JEL: D24 L2 O47
    Date: 2011–06
    URL: http://d.repec.org/n?u=RePEc:nbr:nberwo:17175&r=eff
  7. By: Caldeirinha, V. M.
    Abstract: The Iberian ports can be characterized in different types regarding the type of specialization, bulk cargo or general cargo, and size as determinants of efficiency. Focus is made on the gaps of literature about port efficiency regarding size and specialization. Data envelopment analysis (DEA) methodology is used. Conclusion about the existence of 5 port groups recurring to size and specialization variables, with significant different characteristics and performance.
    Keywords: Port; Performance; Determinants
    JEL: M21
    Date: 2011
    URL: http://d.repec.org/n?u=RePEc:pra:mprapa:31957&r=eff
  8. By: Crafts, Nicholas (University of Warwick)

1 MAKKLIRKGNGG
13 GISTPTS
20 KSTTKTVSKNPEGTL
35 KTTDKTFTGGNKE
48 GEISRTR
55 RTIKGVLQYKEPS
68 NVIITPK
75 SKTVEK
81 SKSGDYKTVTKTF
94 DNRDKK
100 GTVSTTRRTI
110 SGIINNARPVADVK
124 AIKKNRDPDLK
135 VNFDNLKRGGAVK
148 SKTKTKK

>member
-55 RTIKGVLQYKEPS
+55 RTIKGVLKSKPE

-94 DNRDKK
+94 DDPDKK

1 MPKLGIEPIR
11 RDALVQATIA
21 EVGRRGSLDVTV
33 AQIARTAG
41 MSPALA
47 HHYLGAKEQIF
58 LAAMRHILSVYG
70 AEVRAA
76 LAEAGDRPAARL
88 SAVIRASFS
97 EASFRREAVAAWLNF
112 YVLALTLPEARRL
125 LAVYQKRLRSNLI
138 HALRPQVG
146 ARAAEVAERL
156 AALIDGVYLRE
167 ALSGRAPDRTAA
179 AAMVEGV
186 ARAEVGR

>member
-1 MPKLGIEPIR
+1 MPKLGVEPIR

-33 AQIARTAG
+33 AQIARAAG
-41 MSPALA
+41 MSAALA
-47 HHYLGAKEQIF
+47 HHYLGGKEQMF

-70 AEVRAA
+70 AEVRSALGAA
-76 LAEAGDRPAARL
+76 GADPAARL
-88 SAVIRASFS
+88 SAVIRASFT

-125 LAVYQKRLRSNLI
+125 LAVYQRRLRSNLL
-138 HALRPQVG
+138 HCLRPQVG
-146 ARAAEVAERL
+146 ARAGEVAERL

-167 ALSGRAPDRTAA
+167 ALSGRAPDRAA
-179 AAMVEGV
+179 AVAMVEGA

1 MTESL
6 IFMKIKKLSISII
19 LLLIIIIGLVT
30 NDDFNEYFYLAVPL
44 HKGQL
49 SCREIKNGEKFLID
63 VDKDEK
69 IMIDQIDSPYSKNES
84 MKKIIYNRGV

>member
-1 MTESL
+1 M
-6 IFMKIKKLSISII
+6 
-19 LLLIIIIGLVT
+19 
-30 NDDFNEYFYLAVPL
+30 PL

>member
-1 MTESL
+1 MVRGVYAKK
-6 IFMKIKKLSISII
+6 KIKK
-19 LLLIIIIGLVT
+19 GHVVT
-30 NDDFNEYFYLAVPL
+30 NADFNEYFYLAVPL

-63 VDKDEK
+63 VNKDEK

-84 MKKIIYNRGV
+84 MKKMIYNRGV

Abstract: This paper examines the role of competition in productivity performance in Britain over the period from the late-nineteenth to the early twenty-first century. A detailed review of the evidence suggests that the weakness of competition from the 1930s to the 1970s undermined productivity growth but since the 1970s stronger competition has been a key ingredient in ending relative economic decline. The productivity implications of the retreat from competition resulted in large part from interactions with idiosyncratic British institutional structures in terms of corporate governance and industrial relations. This account extends familiar insights from cliometrics both analytically and chronologically.
    Keywords: competition; productivity; relative economic decline
    URL: http://d.repec.org/n?u=RePEc:cge:warwcg:42&r=eff
  9. By: Alexander Vogel (Leuphana University Lüneburg, Institute of Economics, Germany); Joachim Wagner (Leuphana University Lüneburg, Institute of Economics, Germany)